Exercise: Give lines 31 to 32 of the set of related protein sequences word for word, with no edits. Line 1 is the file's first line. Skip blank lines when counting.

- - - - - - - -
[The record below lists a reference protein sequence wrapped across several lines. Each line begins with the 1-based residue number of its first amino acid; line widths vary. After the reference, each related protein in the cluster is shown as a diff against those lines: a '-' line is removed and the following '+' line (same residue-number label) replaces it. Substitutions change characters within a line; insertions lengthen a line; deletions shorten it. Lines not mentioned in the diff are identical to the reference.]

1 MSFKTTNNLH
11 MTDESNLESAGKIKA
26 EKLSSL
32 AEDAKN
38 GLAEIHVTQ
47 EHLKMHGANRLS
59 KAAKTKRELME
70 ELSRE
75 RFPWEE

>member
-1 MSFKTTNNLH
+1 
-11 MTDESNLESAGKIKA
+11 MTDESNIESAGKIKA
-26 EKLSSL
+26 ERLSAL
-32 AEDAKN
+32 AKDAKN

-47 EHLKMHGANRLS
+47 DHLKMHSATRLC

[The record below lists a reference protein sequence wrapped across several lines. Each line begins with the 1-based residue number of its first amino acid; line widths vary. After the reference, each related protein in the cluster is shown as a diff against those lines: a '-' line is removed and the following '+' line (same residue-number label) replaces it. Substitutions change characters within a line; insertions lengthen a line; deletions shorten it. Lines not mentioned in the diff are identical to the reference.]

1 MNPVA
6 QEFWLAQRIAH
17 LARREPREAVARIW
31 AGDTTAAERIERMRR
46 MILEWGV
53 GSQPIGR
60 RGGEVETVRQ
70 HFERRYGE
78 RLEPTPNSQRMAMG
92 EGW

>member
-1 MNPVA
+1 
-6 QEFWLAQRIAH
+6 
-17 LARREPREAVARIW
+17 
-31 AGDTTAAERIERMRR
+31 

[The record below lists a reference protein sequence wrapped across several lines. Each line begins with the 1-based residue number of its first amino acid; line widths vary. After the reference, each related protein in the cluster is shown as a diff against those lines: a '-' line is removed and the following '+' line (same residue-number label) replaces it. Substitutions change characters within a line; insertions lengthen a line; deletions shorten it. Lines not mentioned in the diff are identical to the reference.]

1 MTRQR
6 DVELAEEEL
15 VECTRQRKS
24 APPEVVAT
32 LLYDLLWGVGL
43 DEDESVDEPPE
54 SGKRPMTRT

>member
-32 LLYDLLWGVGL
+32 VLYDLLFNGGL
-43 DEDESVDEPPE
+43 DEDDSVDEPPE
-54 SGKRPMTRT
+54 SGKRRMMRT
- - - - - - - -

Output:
78 RLEPTPNSQRMAMG
92 EGW